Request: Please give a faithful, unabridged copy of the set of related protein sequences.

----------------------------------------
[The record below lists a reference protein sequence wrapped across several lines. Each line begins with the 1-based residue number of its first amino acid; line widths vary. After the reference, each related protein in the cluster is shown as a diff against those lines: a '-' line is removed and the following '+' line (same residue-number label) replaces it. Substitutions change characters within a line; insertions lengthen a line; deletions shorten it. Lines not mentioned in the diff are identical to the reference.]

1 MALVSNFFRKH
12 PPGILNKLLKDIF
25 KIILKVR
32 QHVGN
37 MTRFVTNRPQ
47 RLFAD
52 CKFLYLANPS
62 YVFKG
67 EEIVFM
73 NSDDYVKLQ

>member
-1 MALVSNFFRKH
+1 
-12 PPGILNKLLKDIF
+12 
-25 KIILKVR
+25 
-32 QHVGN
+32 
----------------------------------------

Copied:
[The record below lists a reference protein sequence wrapped across several lines. Each line begins with the 1-based residue number of its first amino acid; line widths vary. After the reference, each related protein in the cluster is shown as a diff against those lines: a '-' line is removed and the following '+' line (same residue-number label) replaces it. Substitutions change characters within a line; insertions lengthen a line; deletions shorten it. Lines not mentioned in the diff are identical to the reference.]

1 MALVSNFFRKH
12 PPGILNKLLKDIF
25 KIILKVR
32 QHVGN
37 MTRFVTNRPQ
47 RLFAD
52 CKFLYLANPS
62 YVFKG
67 EEIVFM
73 NSDDYVKLQ

>member
-1 MALVSNFFRKH
+1 
-12 PPGILNKLLKDIF
+12 
-25 KIILKVR
+25 
-32 QHVGN
+32 